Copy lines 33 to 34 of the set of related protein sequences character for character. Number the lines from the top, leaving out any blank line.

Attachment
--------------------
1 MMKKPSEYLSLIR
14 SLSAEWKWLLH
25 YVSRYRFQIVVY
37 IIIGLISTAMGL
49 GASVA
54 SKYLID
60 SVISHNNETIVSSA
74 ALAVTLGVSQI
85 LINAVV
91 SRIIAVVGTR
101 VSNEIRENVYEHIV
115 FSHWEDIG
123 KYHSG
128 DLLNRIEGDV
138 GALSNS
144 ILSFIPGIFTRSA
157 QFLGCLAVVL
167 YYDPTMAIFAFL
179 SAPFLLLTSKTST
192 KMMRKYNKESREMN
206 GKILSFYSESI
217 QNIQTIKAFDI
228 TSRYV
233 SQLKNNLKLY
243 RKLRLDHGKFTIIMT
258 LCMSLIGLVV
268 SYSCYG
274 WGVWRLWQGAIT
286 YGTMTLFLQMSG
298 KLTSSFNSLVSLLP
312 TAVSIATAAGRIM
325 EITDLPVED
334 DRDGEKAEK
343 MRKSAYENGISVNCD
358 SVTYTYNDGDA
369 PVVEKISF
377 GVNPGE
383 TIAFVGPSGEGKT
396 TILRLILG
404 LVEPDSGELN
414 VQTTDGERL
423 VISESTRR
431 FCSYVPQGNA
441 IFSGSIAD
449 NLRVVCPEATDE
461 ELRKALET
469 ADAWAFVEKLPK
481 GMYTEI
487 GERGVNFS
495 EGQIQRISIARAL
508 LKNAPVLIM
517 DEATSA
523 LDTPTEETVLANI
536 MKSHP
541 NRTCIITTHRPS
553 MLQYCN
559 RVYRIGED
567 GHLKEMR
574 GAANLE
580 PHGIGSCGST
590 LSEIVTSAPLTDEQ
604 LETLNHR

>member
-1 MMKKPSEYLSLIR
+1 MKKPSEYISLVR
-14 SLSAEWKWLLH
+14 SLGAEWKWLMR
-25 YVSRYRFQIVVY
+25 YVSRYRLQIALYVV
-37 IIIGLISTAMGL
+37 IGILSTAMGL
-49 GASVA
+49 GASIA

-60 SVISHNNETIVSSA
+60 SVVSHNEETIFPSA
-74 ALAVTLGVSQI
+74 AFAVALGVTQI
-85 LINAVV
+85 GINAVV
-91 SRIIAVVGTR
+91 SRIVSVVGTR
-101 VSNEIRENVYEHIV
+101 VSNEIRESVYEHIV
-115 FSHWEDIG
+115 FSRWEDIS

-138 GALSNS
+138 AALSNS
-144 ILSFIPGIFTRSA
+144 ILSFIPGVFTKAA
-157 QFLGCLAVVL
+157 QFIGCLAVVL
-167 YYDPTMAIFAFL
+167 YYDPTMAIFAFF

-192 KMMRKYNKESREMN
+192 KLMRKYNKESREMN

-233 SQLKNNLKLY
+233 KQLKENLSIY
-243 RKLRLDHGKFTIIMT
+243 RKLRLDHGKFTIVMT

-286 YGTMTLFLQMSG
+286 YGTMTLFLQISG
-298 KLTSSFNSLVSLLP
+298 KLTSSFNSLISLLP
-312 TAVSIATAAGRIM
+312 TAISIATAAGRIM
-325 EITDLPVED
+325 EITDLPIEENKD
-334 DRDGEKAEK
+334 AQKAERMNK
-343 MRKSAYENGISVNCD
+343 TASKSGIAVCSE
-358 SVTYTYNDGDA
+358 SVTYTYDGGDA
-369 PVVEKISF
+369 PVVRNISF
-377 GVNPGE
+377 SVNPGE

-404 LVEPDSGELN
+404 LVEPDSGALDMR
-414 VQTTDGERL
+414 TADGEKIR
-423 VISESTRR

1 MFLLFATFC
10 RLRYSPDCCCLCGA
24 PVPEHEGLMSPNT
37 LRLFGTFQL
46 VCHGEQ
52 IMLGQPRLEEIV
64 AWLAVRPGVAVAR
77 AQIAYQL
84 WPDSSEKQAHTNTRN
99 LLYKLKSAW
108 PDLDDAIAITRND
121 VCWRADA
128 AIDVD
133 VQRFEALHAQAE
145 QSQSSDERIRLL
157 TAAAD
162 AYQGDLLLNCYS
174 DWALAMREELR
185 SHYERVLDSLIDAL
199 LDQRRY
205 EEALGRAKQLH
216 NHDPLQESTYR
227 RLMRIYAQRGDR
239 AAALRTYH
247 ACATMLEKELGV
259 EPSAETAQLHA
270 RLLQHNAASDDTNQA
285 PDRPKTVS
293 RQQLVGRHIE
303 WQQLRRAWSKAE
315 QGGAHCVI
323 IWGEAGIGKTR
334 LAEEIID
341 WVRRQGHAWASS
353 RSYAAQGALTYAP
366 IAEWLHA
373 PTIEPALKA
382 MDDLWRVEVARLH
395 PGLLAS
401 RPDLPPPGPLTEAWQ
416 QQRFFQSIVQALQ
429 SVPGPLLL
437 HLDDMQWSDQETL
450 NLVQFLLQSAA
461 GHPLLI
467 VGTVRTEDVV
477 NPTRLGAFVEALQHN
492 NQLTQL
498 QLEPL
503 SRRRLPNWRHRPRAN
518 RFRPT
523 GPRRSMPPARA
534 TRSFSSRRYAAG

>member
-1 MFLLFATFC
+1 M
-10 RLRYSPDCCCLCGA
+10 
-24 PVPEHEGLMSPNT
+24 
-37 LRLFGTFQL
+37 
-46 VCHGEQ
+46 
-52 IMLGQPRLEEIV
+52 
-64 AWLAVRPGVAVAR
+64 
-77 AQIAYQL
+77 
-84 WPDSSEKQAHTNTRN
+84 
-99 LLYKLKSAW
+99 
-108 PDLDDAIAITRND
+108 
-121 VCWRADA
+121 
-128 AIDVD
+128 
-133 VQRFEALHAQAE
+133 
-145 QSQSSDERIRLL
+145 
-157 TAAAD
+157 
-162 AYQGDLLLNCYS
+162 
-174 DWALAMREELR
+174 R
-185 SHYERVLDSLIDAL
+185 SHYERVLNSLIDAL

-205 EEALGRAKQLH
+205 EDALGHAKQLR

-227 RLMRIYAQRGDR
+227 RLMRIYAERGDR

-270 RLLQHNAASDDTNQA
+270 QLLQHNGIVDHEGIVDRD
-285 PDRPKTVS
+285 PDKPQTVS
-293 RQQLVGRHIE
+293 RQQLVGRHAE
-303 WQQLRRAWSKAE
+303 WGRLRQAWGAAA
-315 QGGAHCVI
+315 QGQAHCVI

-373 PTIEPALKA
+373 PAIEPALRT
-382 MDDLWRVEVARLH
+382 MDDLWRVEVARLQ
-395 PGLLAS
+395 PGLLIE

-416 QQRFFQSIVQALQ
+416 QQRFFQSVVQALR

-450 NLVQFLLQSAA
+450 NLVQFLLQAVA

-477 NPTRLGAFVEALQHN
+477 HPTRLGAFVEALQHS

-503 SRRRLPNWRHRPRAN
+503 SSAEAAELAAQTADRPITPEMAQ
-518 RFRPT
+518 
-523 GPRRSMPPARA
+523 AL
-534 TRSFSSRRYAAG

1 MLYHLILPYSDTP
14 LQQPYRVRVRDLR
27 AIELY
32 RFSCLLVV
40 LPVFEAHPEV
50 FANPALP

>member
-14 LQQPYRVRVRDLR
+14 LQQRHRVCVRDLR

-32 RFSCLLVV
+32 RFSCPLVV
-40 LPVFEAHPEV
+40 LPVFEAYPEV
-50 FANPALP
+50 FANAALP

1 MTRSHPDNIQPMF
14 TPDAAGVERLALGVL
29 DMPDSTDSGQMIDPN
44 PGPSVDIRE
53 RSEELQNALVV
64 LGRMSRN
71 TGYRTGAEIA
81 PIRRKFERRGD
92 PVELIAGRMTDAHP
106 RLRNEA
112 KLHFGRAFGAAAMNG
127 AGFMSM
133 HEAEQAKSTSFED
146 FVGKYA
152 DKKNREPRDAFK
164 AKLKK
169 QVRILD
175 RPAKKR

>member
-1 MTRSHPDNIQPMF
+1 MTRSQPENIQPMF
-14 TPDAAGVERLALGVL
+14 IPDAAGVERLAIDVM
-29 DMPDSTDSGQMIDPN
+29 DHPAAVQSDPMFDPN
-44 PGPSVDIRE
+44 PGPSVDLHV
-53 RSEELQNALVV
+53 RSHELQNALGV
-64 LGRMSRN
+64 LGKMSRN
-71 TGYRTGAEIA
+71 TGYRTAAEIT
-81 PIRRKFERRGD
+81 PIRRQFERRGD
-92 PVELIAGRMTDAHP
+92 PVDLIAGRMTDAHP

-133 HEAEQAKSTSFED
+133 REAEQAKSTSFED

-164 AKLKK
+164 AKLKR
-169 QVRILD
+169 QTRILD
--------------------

334 DRDGEKAEK
343 MRKSAYENGISVNCD